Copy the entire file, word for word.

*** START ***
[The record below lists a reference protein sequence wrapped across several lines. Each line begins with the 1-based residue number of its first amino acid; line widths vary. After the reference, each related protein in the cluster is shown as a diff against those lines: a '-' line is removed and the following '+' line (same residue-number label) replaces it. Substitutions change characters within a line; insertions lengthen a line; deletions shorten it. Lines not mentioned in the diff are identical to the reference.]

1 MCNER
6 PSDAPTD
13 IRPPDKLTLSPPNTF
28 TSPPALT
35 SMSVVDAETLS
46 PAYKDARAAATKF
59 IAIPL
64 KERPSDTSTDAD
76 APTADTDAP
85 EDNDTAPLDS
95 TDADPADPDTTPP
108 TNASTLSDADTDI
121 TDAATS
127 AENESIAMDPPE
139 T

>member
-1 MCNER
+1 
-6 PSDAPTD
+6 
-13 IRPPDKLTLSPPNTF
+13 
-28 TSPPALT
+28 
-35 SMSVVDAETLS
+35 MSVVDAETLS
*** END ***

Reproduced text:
[The record below lists a reference protein sequence wrapped across several lines. Each line begins with the 1-based residue number of its first amino acid; line widths vary. After the reference, each related protein in the cluster is shown as a diff against those lines: a '-' line is removed and the following '+' line (same residue-number label) replaces it. Substitutions change characters within a line; insertions lengthen a line; deletions shorten it. Lines not mentioned in the diff are identical to the reference.]

1 MCNER
6 PSDAPTD
13 IRPPDKLTLSPPNTF
28 TSPPALT
35 SMSVVDAETLS
46 PAYKDARAAATKF
59 IAIPL
64 KERPSDTSTDAD
76 APTADTDAP
85 EDNDTAPLDS
95 TDADPADPDTTPP
108 TNASTLSDADTDI
121 TDAATS
127 AENESIAMDPPE
139 T

>member
-1 MCNER
+1 
-6 PSDAPTD
+6 
-13 IRPPDKLTLSPPNTF
+13 
-28 TSPPALT
+28 
-35 SMSVVDAETLS
+35 MSVVDAETLS